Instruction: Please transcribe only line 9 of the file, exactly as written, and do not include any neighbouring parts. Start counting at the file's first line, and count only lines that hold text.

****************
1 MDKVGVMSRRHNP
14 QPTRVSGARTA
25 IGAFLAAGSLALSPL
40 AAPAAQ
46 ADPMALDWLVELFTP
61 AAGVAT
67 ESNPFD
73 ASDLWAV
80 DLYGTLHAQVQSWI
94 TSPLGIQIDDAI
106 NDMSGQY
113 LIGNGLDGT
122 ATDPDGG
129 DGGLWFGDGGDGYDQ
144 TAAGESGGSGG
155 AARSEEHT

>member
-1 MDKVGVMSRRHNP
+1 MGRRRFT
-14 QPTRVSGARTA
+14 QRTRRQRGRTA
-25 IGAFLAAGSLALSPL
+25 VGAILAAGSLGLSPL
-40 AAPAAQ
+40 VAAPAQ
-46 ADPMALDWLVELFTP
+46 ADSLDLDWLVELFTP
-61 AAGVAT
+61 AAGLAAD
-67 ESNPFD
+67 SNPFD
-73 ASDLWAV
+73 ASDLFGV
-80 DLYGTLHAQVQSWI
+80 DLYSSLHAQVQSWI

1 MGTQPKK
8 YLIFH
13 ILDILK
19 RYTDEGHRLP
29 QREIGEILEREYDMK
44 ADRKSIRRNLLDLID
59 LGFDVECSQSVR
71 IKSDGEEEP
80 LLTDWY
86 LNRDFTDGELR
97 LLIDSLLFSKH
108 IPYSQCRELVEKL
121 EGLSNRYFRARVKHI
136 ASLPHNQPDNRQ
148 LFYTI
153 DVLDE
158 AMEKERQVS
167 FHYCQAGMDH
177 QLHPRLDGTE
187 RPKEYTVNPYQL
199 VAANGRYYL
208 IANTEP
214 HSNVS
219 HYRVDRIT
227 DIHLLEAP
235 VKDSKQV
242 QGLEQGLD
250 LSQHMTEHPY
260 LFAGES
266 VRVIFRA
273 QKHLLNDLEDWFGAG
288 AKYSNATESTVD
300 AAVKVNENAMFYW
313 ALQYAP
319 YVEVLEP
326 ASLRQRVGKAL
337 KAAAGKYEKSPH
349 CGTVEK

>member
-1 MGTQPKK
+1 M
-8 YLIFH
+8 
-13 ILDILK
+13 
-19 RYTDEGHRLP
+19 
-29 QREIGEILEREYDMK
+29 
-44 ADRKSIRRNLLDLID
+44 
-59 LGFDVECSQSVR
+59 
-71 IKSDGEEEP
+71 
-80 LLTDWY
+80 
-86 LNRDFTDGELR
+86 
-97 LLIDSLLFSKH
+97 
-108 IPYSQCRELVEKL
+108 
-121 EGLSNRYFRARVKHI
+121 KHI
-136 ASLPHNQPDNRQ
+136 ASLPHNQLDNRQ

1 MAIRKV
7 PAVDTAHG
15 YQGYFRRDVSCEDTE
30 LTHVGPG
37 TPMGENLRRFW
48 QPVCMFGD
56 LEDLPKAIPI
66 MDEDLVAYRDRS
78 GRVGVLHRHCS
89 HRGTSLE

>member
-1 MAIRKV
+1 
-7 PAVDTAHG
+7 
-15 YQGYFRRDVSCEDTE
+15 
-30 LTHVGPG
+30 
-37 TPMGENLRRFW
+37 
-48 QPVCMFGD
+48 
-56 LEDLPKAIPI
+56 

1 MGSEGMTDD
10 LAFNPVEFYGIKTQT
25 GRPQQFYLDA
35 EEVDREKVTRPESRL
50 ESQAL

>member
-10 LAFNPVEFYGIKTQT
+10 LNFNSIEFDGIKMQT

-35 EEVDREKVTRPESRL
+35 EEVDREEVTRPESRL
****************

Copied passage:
80 DLYGTLHAQVQSWI